The Aikidō dōjō is the place where we cleanse and enrich our mind/body. Such a place offers effective use only when it is filled with feelings of respect, gratitude, right attitude, and positive mutual support; we strive for plus ki in the dōjō. When you come into the dōjō, you will notice that everyone works very hard and sincerely to maintain these feelings. Any feelings to the contrary should be left outside the dōjō. Following traditional forms of etiquette in the dōjō is an essential aspect of our training and should be practiced with sincerity.
You will find, if you remain with Aikidō for long, that “Dōjō Etiquette” is not a set list of rules, but rather a living attitude. Just as discipline is a tool to use only until we learn to love the thing that is good for us, so the following lists are a basis upon which to build our awareness of right thinking and right acting in relation to others.
Bowing is an appropriate way of showing gratitude and humility, while at the same time placing one’s mind in a state of non-dissension, which is necessary for right training. Bowing also helps us to connect with the ki of our training partner, which makes our throws more effective.
When to bow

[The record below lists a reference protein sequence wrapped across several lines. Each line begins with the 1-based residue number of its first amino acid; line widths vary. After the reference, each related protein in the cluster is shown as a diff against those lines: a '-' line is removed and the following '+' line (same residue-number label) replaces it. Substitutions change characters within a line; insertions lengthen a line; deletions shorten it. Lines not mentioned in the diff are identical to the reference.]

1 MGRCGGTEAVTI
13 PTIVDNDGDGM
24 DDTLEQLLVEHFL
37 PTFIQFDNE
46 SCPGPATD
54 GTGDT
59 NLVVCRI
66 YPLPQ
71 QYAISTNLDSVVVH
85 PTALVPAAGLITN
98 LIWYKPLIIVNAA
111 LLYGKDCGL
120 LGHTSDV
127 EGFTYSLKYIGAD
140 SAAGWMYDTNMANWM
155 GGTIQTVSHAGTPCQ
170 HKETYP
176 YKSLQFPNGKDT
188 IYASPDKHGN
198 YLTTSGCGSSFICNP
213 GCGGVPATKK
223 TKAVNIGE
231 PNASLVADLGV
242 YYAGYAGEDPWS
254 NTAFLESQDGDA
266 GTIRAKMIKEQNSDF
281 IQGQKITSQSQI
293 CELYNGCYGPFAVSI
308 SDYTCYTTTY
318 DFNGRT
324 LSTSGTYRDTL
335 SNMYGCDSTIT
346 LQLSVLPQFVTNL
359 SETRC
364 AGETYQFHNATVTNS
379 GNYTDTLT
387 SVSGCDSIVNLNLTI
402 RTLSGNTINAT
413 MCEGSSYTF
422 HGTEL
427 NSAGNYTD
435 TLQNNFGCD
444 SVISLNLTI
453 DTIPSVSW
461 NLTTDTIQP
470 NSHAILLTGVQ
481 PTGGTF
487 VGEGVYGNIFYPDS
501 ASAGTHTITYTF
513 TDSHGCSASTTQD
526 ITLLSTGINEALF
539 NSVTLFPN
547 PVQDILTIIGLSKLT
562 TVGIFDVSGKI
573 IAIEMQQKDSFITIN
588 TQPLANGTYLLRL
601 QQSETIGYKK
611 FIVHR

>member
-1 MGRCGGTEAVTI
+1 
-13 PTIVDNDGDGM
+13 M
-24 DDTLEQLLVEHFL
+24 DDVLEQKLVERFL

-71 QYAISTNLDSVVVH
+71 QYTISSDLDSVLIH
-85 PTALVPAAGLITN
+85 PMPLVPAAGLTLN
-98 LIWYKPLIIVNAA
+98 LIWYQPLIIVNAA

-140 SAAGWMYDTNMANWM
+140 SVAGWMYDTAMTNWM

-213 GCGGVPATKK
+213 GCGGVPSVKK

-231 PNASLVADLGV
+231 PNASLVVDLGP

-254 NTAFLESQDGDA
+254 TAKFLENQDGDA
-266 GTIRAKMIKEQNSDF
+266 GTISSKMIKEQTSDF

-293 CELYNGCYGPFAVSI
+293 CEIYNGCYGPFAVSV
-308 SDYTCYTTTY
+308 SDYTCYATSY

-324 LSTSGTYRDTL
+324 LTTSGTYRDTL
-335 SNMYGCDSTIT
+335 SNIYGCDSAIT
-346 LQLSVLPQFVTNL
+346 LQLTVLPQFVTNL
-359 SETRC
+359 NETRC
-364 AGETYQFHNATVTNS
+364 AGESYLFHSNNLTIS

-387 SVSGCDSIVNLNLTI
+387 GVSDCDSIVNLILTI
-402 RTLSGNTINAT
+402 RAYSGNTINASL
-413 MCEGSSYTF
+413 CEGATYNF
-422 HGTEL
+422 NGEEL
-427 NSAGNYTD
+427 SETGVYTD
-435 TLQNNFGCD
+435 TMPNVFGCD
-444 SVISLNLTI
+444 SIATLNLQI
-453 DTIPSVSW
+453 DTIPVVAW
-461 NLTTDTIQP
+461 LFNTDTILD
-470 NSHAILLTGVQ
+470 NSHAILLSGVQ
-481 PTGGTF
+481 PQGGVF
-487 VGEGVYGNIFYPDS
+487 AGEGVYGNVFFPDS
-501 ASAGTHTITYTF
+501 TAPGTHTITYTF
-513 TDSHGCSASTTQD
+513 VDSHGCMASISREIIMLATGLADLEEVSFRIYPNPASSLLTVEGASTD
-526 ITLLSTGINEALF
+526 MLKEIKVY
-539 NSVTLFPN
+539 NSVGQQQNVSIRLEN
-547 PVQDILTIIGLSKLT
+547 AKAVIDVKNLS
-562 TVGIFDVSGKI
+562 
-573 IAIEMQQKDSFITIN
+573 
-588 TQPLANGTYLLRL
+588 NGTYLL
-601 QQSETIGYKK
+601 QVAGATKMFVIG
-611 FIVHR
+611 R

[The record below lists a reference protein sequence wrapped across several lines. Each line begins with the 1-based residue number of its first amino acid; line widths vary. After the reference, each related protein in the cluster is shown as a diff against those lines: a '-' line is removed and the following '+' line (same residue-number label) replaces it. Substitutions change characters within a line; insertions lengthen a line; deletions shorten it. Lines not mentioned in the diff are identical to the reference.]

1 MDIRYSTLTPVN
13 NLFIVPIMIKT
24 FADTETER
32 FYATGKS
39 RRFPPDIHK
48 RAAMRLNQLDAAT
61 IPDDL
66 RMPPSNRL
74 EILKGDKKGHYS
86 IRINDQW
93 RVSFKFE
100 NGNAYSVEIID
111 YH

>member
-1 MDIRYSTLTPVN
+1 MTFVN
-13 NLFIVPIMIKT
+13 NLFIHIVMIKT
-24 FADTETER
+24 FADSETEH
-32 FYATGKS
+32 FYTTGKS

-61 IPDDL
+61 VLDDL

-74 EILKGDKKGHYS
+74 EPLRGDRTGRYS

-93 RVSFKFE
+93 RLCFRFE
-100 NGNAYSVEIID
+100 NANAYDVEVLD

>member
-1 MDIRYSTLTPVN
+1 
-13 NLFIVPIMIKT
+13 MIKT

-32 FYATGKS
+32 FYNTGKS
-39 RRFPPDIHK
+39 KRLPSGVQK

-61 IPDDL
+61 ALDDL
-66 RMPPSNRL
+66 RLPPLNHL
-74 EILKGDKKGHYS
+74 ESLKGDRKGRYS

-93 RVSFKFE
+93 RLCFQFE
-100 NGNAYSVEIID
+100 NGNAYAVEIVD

1. Upon entering and exiting the dōjō.
2. When stepping on or off the mat bow to the
shōmen to show your respect for the training space.
3. Before class we bow to the
shōmen to show our respect for the dōjō,
and to the instructor to show
our respect for their teaching.
4. After each training session, we bow again to the
shōmen, and to the instructor, saying “Thank you,
5. Bow whenever requesting or receiving help from
an instructor or another student.
6. Bow whenever greeting the sensei.
7. When in doubt, a bow is never out of place.
On the mat
1. The sensei is treated with respect at all times.
2. Yūdansha (students with black belts) are referred
to as “sensei” at all times, on and off the mat.
3. Never interrupt the class to question unnecessarily.
If you must ask a question, wait until an
4. Do not call out to or interrupt the sensei while he/
she is teaching.
5. Do not leave the mat during class without first
obtaining the permission of the sensei, unless there
is an emergency.
6. There should never be conversation of any kind
while the sensei is demonstrating. When training
with your partner, speak only as absolutely necessary.
7. Never argue about a technique. If there is a
problem that cannot be resolved, ask the sensei.
8. When the sensei is teaching a point, do not
attempt to move ahead to another point, thinking
you know what is next.
9. Make it a point to fold the sensei’s hakama
immediately at the close of class. The same applies
to all yūdansha (black belts). No yūdansha should
ever have to fold his or her own hakama after class.
Any of the senior students will gladly teach you
how to do so.
10. The formal sitting position on the mat is
seiza. During long explanations, or if you have
an injury, you may sit agura (cross-legged).
Do not sit with arms or legs outstretched